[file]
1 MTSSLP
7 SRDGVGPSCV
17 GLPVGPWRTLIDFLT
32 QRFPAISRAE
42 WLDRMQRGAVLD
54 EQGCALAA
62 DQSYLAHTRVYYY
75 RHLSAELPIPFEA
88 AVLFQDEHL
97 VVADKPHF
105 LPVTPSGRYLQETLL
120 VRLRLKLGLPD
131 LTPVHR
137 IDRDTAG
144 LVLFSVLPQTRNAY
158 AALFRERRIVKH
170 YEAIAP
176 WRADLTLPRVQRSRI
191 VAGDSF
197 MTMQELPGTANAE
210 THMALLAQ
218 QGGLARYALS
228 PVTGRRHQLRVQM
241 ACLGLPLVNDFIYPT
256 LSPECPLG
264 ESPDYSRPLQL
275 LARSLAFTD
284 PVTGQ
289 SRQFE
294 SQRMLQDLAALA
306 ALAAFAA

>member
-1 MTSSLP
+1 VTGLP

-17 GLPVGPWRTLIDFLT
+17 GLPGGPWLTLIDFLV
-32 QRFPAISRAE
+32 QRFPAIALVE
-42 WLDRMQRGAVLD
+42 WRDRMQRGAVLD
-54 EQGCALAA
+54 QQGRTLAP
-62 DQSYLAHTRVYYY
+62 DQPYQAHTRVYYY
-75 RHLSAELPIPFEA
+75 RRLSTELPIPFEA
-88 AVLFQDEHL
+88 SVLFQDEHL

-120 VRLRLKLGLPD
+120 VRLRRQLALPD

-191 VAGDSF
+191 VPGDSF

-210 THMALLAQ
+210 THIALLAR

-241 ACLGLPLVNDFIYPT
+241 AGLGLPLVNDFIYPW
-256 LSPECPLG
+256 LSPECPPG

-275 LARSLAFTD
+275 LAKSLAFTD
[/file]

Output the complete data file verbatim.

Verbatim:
1 MTSSLP
7 SRDGVGPSCV
17 GLPVGPWRTLIDFLT
32 QRFPAISRAE
42 WLDRMQRGAVLD
54 EQGCALAA
62 DQSYLAHTRVYYY
75 RHLSAELPIPFEA
88 AVLFQDEHL
97 VVADKPHF
105 LPVTPSGRYLQETLL
120 VRLRLKLGLPD
131 LTPVHR
137 IDRDTAG
144 LVLFSVLPQTRNAY
158 AALFRERRIVKH
170 YEAIAP
176 WRADLTLPRVQRSRI
191 VAGDSF
197 MTMQELPGTANAE
210 THMALLAQ
218 QGGLARYALS
228 PVTGRRHQLRVQM
241 ACLGLPLVNDFIYPT
256 LSPECPLG
264 ESPDYSRPLQL
275 LARSLAFTD
284 PVTGQ
289 SRQFE
294 SQRMLQDLAALA
306 ALAAFAA

>member
-1 MTSSLP
+1 VTGLP

-17 GLPVGPWRTLIDFLT
+17 GLPGGPWLTLIDFLV
-32 QRFPAISRAE
+32 QRFPAIALVE
-42 WLDRMQRGAVLD
+42 WRDRMQRGAVLD
-54 EQGCALAA
+54 QQGRTLAP
-62 DQSYLAHTRVYYY
+62 DQPYQAHTRVYYY
-75 RHLSAELPIPFEA
+75 RRLSTELPIPFEA
-88 AVLFQDEHL
+88 SVLFQDEHL

-120 VRLRLKLGLPD
+120 VRLRRQLALPD

-191 VAGDSF
+191 VPGDSF

-210 THMALLAQ
+210 THIALLAR

-241 ACLGLPLVNDFIYPT
+241 AGLGLPLVNDFIYPW
-256 LSPECPLG
+256 LSPECPPG

-275 LARSLAFTD
+275 LAKSLAFTD